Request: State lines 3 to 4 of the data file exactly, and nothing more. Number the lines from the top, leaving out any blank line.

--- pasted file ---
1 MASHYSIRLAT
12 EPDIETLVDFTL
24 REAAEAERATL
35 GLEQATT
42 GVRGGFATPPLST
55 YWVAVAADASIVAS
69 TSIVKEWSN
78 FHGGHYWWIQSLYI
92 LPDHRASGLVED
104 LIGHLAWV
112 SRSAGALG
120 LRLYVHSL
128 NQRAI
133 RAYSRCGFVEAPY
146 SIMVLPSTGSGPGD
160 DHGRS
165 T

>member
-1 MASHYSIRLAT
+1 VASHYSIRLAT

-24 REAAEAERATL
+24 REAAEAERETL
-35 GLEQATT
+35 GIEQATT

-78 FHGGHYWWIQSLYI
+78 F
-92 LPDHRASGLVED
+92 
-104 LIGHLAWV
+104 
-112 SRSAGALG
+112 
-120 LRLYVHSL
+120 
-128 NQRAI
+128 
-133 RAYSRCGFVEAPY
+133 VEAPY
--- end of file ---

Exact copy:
24 REAAEAERATL
35 GLEQATT